Waters is picking and choosing his poisons. What of the little boy in Why Can’t They Tell You Why? who hisses like a snake and spews something black and stringy? What of all of the grotesque descriptions of both men and women? The beating the husband gives in Don’t Call Me By My Right Name is just as brutally surprising as his wife’s abrupt declaration at a party that she will not be called Mrs. Klein. Waters’ “just because” is disingenuous. Mrs. Klein’s absurd refusal pulls the rug out from under Mr. Klein completely. The end of that story has Mrs. Klein saying, “Call me a cab, you cheap son of a bitch. Can’t you see I’m bleeding?” Clearly man and woman both married into sickness. In the other story Waters mentions, Goodnight, Sweetheart, the man’s behavior is ambiguous. He understands nothing; indeed, the profound mystery of it fills him with fear. His ambivalent responses, ranging from extreme nervousness to serving the woman fresh baked pie, can be interpreted as weakness and insecurity as well as—and perhaps even more than—kindness. In reading the story I wasn’t taken by any kindness on the man’s part, but was struck by his perturbation at her incomprehensible presence at his door. In fact, his uneasiness is, for me, one of the most potent flavors of this story. Mere kindness, here, would be blandness itself. The story anticipates the David Lynch film Blue Velvet, in which the appearance of a naked woman is shocking. The significance of both story and film is in showing how mere nakedness, outside of any known context, can be a radically disruptive event. Furthermore, Waters’ argument ignores a story such as Night and Day, in which a young woman is surprised to find an inner strength when confronting behavior from her father-in-law that is very ugly indeed. It is a story about empowerment.
The charge of “evil” gossip deserves special mention, not simply because it ignores the male gossips in Purdy’s stories, but more importantly because it misses the importance of gossip as a theme, or even a kind of driving structural force, in Purdy’s stories. In many of his stories Purdy explores the importance—the prominence—in our society of what people say about one another. Gossip, secrets, different versions, backbiting (along with its corollary, politesse), reputations, lies, improper revelations—it is Purdy’s uniqueness and importance as a writer, I think, that such themes are so prominent in his work. Indeed, with his dismissive phrase “evil gossips” Waters shows himself to be a rather superficial reader. He seems to be enamored of the subversive appearances of Purdy’s flawed characters, when the true riches of his stories lie deep in the interiors of human beings—where, in fact, Purdy himself claimed to be toiling.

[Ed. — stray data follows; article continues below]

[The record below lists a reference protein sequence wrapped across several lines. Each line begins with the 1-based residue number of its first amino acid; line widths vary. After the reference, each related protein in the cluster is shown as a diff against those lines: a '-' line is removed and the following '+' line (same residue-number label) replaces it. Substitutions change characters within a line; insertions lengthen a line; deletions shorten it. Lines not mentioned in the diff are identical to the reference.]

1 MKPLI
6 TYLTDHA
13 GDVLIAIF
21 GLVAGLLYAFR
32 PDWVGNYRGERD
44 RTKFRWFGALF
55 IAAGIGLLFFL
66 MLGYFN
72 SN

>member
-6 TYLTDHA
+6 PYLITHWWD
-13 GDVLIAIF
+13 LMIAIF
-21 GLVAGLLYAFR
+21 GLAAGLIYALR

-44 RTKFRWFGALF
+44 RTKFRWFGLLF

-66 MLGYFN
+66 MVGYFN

Are Purdy’s stories that difficult to appreciate? The tepid tone of the NY Times obituary might indicate that they are. His stories, it states, “either enchanted or baffled critics with their gothic treatment of small-town innocents adrift in a corrupt and meaningless world.” It seems to me Purdy had already addressed this criticism when he wrote that
Critics here are frightened to death of any writing like mine that begins deeply inside and comes from within. They only want the outside. They think that is reality.
The “outside” Purdy mentions we might compare with the notion of “meaning” with regard to the world as represented in fiction. For Purdy the deep interior, fantasy, the unconscious, the imagination—these are the truly real. People are real. He states elsewhere:
I’m basing these texts on real people and they [critics] want something thought out, you see. People don’t think out their lives, they are tossed as if on waves by every wind that comes, and man is not a rational creature. But the critics seem to think there is such a thing as rational behavior. They haven’t read history, I guess, which is a collection of lunacies. We contradict ourselves every day.
Not that Purdy’s method always works. Lily’s Party is too out there for me to relate to, and the extreme situation described in Sleep Tight strikes me as being too unlikely to consider. With these two stories the absence of any other context leaves them exposed in stark monstrosity.
a final quote:
Today everything has a subject but when you look at it there’s no content. It’s true of everything written today: it’s all subject, no content.
Content = real human beings. I take these statements (all from James Purdy: Memento Mori) to mean that readers have difficulty with Purdy when they want rational behavior and a world that is meaningful, or at least fiction that provides the illusion of such. But we’ve also seen that misreading Purdy can mean the kind of pathetic fallacy of shooting the messenger: accusing the author who writes about a wife beater as being a misogynist. Strange that this sort of art requires constant defense. In a world where abuse and all manner of crimes take place we should all be very thankful for artists who provide—if we will but listen—the means of having some understanding of these evils rather than explaining them away or painting them over.